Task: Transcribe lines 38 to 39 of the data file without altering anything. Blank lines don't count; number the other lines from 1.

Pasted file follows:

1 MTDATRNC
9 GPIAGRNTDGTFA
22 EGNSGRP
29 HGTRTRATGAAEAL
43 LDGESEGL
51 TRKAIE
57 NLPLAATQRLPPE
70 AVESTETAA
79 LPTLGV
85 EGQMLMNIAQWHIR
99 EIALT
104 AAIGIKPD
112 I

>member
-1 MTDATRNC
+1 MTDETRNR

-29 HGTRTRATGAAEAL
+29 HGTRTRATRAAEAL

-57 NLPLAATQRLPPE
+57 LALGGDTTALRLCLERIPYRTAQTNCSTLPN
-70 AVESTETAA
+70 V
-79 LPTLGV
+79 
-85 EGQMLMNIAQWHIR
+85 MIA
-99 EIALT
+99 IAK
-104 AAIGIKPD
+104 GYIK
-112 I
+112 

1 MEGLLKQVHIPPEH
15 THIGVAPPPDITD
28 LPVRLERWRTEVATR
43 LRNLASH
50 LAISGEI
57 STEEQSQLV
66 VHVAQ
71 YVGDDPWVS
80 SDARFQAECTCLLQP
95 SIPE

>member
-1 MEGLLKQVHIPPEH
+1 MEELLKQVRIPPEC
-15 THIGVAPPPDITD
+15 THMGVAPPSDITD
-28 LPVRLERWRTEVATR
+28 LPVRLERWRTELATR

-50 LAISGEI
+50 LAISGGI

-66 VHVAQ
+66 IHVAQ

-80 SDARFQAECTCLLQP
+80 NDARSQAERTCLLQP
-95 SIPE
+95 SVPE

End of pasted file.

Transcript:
57 STEEQSQLV
66 VHVAQ